What began with the landing of a small number of Royal Marines at Murmansk in March 1918 to protect Allied-donated war stores quickly escalated with the British government actively pursuing an undeclared war against the Bolsheviks on a number of fronts in support of British trained and equipped 'White Russian' Allies. At the height of British military intervention in mid-1919, British troops were fighting the Soviets far into the Russian interior in the Baltic, North Russia, Siberia, Caspian and Crimea simultaneously. The full range of weapons in the British arsenal were deployed including the most modern aircraft, tanks and even poison gas. British forces were also drawn into peripheral conflicts against 'White' Finnish troops in North Russia and the German 'Iron Division' in the Baltic.
It remains a little known fact that the last British troops killed by the German Army in the First World War were killed in the Baltic in late 1919, nor that the last Canadian and Australian soldiers to die in the First World War suffered their fate in North Russia in 1919 many months after the Armistice. Despite the award of five Victoria Crosses (including one posthumous) and the loss of hundreds of British and Commonwealth soldiers, sailors and airmen, most of whom remain buried in Russia, the campaign remains virtually unknown in Britain today.
After withdrawal of all British forces in mid-1920, the British government attempted to cover up its military involvement in Russia by classifying all official documents. By the time files relating to the campaign were quietly released decades later there was little public interest. Few people in Britain today know that their nation ever fought a war against the Soviet Union. The culmination of more than 15 years of painstaking and exhaustive research with access to many previously classified official documents, unpublished diaries, manuscripts and personal accounts, author Damien Wright has written the first comprehensive campaign history of British and Commonwealth military intervention in the Russian Civil War 1918-20.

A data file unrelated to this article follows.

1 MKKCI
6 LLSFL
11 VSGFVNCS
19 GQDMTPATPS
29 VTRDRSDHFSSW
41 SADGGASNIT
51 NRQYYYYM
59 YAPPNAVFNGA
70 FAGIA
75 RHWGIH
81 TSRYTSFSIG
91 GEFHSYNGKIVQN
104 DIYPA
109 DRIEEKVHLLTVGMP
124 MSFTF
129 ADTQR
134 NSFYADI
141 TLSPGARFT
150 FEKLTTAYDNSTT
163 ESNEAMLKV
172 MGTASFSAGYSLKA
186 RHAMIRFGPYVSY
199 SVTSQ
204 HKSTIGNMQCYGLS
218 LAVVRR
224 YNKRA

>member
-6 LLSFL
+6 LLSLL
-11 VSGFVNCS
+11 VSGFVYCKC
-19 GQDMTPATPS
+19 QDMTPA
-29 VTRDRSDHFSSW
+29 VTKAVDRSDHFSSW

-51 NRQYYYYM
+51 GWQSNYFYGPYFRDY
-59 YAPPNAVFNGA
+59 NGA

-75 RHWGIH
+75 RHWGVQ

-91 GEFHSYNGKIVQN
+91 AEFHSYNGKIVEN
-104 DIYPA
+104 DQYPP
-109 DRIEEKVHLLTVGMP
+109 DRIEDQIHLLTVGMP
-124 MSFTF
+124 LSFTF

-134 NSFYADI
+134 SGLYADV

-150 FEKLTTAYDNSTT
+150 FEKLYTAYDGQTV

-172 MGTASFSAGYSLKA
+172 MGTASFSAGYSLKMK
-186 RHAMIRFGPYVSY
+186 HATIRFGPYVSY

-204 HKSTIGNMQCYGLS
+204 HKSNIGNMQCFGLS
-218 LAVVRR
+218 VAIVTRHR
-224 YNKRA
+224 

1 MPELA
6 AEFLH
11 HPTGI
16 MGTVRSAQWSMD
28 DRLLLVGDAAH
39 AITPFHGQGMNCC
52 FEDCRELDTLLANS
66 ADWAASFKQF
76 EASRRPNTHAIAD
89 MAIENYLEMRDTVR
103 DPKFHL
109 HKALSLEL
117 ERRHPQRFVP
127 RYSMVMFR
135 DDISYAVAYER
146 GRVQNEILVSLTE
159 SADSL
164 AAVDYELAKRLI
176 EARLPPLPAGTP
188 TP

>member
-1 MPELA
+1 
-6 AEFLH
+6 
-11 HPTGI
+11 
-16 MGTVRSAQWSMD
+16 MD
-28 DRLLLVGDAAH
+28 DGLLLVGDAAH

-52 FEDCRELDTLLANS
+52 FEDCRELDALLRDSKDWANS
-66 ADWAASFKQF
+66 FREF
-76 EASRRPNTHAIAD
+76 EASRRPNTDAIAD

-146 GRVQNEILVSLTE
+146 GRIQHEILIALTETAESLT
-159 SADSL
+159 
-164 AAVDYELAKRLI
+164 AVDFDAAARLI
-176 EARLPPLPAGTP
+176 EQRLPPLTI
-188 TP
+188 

It sounds fascinating and of course, a number of South Africans were also involved in this debacle. For other books on military history published by Helion& Company, see http://www.helion.co.uk/published-by-helion.html
An interesting overview of the Royal Navy can be found at: Naval analysis: Royal Navy
A miscellaneous selection of military historical items, compiled by Jinny McCormick for War History Online can be found at:
A broad overview of the East Cape Frontier Wars (1779-1878), prior to going on the August Field Trip can be found at:
Members are invited to send in to the scribes, short reviews of, or comments on, books, DVDs or any other interesting resources they have come across, as well as news on individual member’s activities. In this Newsletter, there have been contributions by Richard Tomlinson, Franco Cilliers, Malcolm Kinghorn, Barry Irwin, Michael Irwin, Fred Nel, and Peter Duffel-Canham.
Chairman: Malcolm Kinghorn: email@example.com
Secretary: Franco Cilliers: Cilliers.firstname.lastname@example.org
Scribes (Newsletter): Anne and Pat Irwin: email@example.com
Society’s Website: http://samilitaryhistory.org
A bevy of North Korean generals. It has been suggested that they could be defeated by a giant magnet.